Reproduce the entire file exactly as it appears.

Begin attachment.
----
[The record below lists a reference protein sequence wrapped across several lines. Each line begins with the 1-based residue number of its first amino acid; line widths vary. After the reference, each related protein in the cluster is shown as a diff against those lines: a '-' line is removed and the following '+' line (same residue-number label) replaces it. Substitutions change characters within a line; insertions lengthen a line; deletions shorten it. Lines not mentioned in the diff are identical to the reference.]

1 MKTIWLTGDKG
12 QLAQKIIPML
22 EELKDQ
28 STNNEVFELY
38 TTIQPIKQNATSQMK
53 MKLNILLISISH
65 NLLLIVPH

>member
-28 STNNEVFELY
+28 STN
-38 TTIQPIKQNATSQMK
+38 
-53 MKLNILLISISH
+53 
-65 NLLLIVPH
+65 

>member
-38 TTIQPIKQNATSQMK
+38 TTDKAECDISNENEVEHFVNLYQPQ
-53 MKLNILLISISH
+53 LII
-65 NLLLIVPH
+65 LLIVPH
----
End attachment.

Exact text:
[The record below lists a reference protein sequence wrapped across several lines. Each line begins with the 1-based residue number of its first amino acid; line widths vary. After the reference, each related protein in the cluster is shown as a diff against those lines: a '-' line is removed and the following '+' line (same residue-number label) replaces it. Substitutions change characters within a line; insertions lengthen a line; deletions shorten it. Lines not mentioned in the diff are identical to the reference.]

1 MKTIWLTGDKG
12 QLAQKIIPML
22 EELKDQ
28 STNNEVFELY
38 TTIQPIKQNATSQMK
53 MKLNILLISISH
65 NLLLIVPH

>member
-28 STNNEVFELY
+28 STN
-38 TTIQPIKQNATSQMK
+38 
-53 MKLNILLISISH
+53 
-65 NLLLIVPH
+65 

>member
-38 TTIQPIKQNATSQMK
+38 TTDKAECDISNENEVEHFVNLYQPQ
-53 MKLNILLISISH
+53 LII
-65 NLLLIVPH
+65 LLIVPH